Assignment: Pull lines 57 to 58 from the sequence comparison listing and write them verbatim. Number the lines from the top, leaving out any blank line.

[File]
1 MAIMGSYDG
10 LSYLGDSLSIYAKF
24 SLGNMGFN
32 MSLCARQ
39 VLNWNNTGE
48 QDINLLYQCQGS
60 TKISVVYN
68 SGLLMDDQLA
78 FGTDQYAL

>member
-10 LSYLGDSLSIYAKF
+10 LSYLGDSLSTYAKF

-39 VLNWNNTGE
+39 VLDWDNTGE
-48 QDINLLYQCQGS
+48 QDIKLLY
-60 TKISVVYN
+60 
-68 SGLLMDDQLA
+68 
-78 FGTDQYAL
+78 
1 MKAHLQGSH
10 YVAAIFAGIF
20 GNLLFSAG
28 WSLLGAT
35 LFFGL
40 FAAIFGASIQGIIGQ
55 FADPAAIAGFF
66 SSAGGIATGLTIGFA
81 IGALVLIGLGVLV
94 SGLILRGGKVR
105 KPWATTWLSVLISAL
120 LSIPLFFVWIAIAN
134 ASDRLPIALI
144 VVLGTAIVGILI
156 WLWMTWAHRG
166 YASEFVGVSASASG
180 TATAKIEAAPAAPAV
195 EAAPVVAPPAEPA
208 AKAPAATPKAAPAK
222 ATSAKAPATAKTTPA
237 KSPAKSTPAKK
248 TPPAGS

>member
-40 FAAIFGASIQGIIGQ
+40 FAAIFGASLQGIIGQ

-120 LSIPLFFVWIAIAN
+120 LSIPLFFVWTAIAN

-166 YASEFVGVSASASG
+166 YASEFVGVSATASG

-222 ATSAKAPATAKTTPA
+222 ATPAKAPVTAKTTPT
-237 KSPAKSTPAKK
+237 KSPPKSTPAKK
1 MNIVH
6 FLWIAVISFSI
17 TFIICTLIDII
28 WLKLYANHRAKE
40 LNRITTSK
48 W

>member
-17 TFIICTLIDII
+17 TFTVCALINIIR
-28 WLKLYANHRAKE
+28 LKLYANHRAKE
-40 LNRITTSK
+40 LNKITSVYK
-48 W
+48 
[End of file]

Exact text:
6 FLWIAVISFSI
17 TFIICTLIDII